Our captain is very particular about his mechanics. Due to a rather 'special' condition, he is frequently in need of repairs and limb calibration. He's tough on new crew members. Few can withstand his scrutiny for long, and in this time of war it has become very difficult to find qualified engineers. However, the new hire seems to be a good fit so far. The captain has given her a hard time, as expected, but she is confident in her abilities and holding her ground. I think the captain is really quite pleased with her performance, especially after his squeaky arm socket was fixed. He's just bit reluctant to express gratification too openly.
Can you describe how you approach a new painting? Do you do a drawing first before painting?
Great to hear! This one was a fun challenge. Looking back at it, there are a few areas I would be tempted to refine a bit more, but perhaps the looseness is part of it's appeal. Better I focus that energy towards the next image.
I want to do more illustrations that focus on the interaction between characters. It's an interesting dynamic when the design and pose of one character influences another.
I always get excited at the thought of new pieces from you.
I love the looseness of this image, actually, it has such an earthy, real quality to it. The subjects feel alive.
Would you mind if I used this as an inspirational laptop background? (it's okay if you'd rather I didn't, thought I'd ask)
I actually just started on commissioned illustration that I couldn't pass up on. It involves a lady, a large brown bear, and tiny armored mouse in the same scene. I don't think I can share it publicly for a while, but if it turns out any good I'll send it to you.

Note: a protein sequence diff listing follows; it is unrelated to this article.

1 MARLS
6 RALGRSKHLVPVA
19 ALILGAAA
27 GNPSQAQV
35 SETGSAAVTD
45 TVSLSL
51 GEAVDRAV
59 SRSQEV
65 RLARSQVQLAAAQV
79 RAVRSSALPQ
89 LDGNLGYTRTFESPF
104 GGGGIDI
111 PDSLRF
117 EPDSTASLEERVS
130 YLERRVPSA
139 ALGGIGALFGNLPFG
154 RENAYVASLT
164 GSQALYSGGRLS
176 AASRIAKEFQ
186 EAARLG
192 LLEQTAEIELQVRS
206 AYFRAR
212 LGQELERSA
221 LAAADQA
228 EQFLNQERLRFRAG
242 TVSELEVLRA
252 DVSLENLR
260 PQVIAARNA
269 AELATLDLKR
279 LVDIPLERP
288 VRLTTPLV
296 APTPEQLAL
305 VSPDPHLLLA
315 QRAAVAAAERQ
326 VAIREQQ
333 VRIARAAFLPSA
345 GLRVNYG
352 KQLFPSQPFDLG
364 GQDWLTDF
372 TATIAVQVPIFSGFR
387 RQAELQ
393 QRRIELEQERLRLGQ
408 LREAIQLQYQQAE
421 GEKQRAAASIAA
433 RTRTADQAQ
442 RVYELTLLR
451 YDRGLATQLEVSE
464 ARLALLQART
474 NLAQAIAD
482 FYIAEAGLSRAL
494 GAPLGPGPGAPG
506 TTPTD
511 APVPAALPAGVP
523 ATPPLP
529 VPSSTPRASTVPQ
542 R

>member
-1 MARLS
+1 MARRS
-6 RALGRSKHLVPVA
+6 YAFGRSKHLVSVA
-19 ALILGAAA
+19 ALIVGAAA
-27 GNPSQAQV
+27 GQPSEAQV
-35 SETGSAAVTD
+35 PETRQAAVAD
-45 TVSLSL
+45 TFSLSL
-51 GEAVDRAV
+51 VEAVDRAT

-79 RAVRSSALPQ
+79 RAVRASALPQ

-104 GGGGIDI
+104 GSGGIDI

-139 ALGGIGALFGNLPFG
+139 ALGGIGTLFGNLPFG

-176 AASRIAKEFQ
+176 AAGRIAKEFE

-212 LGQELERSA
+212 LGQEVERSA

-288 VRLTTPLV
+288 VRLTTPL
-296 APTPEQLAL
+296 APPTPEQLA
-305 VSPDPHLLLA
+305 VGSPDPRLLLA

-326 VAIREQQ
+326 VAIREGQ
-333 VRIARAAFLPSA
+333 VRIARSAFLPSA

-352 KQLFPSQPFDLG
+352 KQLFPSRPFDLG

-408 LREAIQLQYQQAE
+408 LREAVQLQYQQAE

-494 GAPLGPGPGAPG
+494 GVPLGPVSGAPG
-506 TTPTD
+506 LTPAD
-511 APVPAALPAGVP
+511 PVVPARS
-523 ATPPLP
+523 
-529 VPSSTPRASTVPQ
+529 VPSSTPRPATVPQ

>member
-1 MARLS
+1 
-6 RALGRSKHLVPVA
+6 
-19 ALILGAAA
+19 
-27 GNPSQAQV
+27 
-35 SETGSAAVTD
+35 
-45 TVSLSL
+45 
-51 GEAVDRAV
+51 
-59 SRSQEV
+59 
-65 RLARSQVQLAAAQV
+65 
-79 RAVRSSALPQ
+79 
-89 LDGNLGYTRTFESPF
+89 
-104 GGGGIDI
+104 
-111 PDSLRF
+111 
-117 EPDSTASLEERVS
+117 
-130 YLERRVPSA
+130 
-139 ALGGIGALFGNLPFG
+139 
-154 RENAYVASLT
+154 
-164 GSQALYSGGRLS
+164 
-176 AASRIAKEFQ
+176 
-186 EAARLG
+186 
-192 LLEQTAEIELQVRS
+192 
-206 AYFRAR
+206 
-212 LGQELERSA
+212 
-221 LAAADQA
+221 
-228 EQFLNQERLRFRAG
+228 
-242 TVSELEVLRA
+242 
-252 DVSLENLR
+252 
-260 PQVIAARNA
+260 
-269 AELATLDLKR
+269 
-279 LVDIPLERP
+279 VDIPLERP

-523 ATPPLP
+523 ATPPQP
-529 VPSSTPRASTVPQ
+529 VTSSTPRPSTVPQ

Oh my word I would absolutely love to see it! That would be amazing! I'm very interested in how you're going to tackle those various elements in an image. Good luck!
The artwork is amazing, btw. Lovely!
Anyway, I love it. Looking forward to seeing more from you! (Your gallery is lovely, by the way).
Hi. You're amazing! If you could take a quick second to answer this, you would honestly change my life: What do I physically need to do during practice, each day, to eventually be able to create art like you? How did you learn and become so amazing?!!
Can you please break down exactly what one extremely motivated beginner student would need to do, each & every day when he or she sits down to practice, in order to create these incredible photorealistic 2d digital drawing/paintings?
People just say 'Practice.' But I do not know 'exactly' what this entails.
Can you maybe make me, like, a list or something?!! So I can then go out and explore those topics? Or at least tell me what I need to physically be doing with my practice time so I can get as good as you?
If there's any books/DVDs/tutorials you can recommend that totally helped you get better, that would be so freakin' incredible!!!
Thanks for the help!